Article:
We are fortunate to engage actively in outreach by sharing research experiences, engaging community scientists, mentoring junior researchers, and involving diverse members of our community in the process of scientific inquiry and our enthusiasm regarding biological diversity. Here are a few of our activities. For more about our work through the Robert L. GIlbertson Mycological Herbarium, please click here.
SANITY - Science and Nature in Tandem for Youth (2014-current)
SANITY is a field-research experience for high school students led by TUSD teacher Margaret Wilch and colleagues at Tucson High Magnet School. As part of the students' week-long experience, we lead 15-20 Tucson High students through field- and laboratory research to discover fungal symbionts of plants at the American Museum of Natural History's Southwest Field Station in the Chiricahua Mountains of Arizona. Students develop hypotheses, conduct field sampling and microscopy, and analyze data to detect environmental factors influencing the distribution of mycorrhizal symbionts.
BLAST - Research experience in fungal ecology (2015-Current)
BLAST is a three-week summer program for high school teachers interested in learning more about biotechnology and the applications and fundamentals of molecular and fungal ecology. Led by University of Arizona undergraduates and graduate students in the Arnold lab, and in collaboration with teacher Margaret Wilch, BLAST helps students master laboratory skills and engage in mentored research. We recruit 15-20 students/teachers/year for this fun and engaging program.
Arizona Science City - Festival of Books (2014-current)
The Tucson Festival of Books draws thousands of members of the public to the University of Arizona Campus each spring. Science City exhibits within the festival convey all aspects of science to children and their families from Tucson and beyond. The University of Arizona Campus Herbarium offers a hands-on open house/tour through the Festival, and our group shares fungal and microbial diversity with >200 diverse visitors each year. We pair these formal events with informal tours of the collection for students and the public throughout the year.
High school workshops: Endophyte Discovery (2012-current)
We host 70-120 high school students per year for a two-month workshop on fungal biodiversity at the University of Arizona. Students rotate through stations focused on fungal diversity and systematics, applications of fungi, and molecular biology of fungi. In the last of these stations the students vouchered plant-associated fungi, extracted DNA, and prepared for PCR (which they conducted in the biotechnology labs at Tucson High Magnet School or in AP Biology classrooms at Sahuarita High School). Our outstanding 'citizen scientists' contributed directly to a new perspective on fungal biodiversity through their weeks-long involvement in our research program.
We welcome high school students for interactive tours of our labs through the USDA-APHIS / UA partnership program, AgDiscovery, in June 2015. Students from diverse backgrounds participate in research activities and learn about microbial diversity.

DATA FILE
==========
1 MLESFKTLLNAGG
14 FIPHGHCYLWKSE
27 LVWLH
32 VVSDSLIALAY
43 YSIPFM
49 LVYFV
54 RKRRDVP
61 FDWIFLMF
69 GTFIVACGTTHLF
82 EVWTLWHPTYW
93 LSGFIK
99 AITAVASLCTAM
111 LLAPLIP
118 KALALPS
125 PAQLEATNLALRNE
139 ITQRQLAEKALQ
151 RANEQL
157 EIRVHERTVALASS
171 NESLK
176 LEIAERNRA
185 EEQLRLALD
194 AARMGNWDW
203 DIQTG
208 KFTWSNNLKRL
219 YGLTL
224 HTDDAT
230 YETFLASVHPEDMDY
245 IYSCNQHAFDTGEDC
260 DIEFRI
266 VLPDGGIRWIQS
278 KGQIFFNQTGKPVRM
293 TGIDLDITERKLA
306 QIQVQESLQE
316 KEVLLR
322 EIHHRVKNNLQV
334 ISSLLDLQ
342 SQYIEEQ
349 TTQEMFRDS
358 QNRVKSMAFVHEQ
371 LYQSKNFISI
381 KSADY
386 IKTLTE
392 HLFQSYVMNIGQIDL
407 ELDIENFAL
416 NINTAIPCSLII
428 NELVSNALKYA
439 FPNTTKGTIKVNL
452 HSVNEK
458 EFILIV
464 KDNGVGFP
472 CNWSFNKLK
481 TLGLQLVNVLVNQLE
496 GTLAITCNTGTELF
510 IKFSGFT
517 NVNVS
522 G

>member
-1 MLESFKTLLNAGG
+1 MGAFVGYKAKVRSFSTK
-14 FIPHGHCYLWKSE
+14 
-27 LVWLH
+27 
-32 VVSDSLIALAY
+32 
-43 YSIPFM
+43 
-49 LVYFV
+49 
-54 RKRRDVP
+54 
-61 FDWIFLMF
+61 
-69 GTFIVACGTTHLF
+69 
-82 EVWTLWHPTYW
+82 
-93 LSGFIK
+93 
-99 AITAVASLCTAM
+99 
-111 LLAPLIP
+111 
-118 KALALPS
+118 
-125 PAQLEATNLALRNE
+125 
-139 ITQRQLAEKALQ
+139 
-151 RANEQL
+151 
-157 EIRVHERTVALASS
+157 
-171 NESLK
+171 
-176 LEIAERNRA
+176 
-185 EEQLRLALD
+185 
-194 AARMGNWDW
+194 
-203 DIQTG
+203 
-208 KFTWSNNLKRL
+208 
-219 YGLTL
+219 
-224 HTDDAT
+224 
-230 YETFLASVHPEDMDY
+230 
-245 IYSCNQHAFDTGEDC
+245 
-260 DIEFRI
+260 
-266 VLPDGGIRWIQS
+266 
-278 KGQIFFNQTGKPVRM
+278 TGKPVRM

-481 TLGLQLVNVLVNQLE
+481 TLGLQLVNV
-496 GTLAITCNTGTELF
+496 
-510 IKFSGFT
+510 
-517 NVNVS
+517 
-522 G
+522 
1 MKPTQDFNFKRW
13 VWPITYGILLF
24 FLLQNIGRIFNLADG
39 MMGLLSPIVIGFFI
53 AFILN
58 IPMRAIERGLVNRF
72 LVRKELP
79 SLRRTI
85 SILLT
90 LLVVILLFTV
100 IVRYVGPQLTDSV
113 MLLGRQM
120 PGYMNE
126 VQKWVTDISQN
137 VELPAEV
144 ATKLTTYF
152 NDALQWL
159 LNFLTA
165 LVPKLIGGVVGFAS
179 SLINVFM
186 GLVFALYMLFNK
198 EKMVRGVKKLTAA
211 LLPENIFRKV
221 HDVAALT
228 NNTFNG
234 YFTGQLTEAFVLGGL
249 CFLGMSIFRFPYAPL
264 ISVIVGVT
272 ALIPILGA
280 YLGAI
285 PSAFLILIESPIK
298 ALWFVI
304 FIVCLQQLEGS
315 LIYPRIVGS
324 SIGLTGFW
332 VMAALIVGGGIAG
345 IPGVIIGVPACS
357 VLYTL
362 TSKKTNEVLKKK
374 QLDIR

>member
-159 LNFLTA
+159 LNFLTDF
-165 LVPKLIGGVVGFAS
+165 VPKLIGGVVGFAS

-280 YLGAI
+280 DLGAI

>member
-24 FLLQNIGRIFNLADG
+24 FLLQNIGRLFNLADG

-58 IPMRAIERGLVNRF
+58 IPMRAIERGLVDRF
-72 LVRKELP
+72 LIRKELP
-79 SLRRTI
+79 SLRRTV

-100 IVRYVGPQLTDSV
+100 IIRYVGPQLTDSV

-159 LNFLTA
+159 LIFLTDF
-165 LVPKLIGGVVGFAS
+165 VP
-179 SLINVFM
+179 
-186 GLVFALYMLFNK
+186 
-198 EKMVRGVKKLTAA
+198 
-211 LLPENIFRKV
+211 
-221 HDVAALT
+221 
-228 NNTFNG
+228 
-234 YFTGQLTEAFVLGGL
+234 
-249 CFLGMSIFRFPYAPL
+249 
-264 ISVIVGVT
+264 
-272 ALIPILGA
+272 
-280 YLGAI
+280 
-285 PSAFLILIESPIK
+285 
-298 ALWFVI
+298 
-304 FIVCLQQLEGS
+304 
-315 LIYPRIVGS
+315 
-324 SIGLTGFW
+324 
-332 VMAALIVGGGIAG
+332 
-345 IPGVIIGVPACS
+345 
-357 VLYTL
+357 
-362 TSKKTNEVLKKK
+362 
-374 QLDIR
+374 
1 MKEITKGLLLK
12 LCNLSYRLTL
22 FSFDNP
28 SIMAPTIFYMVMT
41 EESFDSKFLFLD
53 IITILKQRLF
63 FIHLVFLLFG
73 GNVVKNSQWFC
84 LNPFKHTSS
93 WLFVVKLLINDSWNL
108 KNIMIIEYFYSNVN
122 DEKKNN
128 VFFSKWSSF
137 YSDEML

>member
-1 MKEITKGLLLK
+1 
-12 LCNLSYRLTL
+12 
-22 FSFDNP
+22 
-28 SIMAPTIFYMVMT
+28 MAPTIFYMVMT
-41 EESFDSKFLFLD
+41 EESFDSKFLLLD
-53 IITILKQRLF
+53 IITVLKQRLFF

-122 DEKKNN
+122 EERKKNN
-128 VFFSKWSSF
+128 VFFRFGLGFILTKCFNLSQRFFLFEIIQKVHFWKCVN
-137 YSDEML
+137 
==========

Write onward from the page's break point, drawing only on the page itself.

Engaging high school researchers (2005-Current)
Each year we engage high school students in our lab, where they conduct independent-mentored projects with project personnel. Students go on to present their work at local, regional, and national science fairs and related competitions. We are proud to have worked with students who have gone on to the International Science and Engineering Fair; students who have been recognized as Regeneron Scholars; students who are excited about science and willing to engage their bright curiosity in the process of discovery; and students who are the first in their families to engage in science as a potential career.
Engaging K-12 and tribal college teachers in research (2005-current)
We have been fortunate to partner with educators across Arizona to engage K-12 and tribal college teachers in research. From summer projects in Tucson to field experiences in Panama, teachers have been involved in our projects and have translated their experiences back to urban, rural, and STEM-serving institutions statewide.
Research experiences on the Navajo Nation (through 2010)
For four years we coordinated a 10-week summer research experience for students at Diné College, the college of the Navajo Nation. In collaboration with Diné College instructors Barb Klein and Mary Shimabukuro, we engaged tribal college students in field ecology, molecular biology, and microbiology through summers of student-directed group projects. Publications from these summer projects are forthcoming.
Some of our activities have been covered in the media , and many of our resources are available for general use:
- Our EndophyteDiscovery workshops are described here, along with a 70+ page implementation manual: http://www.sciencemag.org/content/338/6106/485.full
- Citizen scientists contribute regularly to our publications: we are honored to have K-12 teachers and others as authors on our published papers. For example: http://www.ncbi.nlm.nih.gov/pubmed/25645243
- A brochure assembled by undergraduates in the lab, detailing our studies of endophyte diversity at Saguaro National Park: http://ag.arizona.edu/mycoherb/arnoldlab/Endophyte_BioBlitz_Brochure.pdf
- News coverage by the University of Arizona press office: http://uanews.org/node/42753
- News coverage by local outlets: for example, http://arizonasonoranewsservice.com/stories/34-stories/164-bioblitz-uncovers-plant-animal-species-at-saguaro-national-park-
- Video coverage of undergraduate researchers, shot by the AAAS: http://www.youtube.com/watch?v=JUhLyokRf-s